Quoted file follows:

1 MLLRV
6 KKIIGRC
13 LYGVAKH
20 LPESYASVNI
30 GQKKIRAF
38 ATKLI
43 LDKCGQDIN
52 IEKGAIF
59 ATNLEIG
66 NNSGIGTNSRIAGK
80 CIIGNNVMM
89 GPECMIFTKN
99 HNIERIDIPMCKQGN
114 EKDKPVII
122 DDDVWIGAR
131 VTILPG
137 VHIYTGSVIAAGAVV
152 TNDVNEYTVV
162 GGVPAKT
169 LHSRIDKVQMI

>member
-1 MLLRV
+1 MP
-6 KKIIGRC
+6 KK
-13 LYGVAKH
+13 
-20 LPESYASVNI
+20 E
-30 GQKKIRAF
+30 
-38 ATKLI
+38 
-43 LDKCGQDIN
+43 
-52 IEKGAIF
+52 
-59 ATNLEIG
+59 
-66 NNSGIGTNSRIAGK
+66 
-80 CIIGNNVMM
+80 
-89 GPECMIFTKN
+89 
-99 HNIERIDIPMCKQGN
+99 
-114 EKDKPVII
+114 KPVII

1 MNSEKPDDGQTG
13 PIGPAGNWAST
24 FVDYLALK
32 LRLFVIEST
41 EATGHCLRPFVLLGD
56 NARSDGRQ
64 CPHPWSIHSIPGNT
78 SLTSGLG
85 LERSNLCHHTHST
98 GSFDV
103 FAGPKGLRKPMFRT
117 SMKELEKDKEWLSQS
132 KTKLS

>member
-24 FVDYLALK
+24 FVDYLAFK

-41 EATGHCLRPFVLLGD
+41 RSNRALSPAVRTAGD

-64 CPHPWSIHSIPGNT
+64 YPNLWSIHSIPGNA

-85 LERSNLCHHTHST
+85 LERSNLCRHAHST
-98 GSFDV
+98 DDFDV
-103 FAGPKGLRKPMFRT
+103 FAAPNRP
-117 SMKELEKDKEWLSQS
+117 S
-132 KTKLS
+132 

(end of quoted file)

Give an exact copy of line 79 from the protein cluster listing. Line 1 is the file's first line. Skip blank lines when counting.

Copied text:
+132 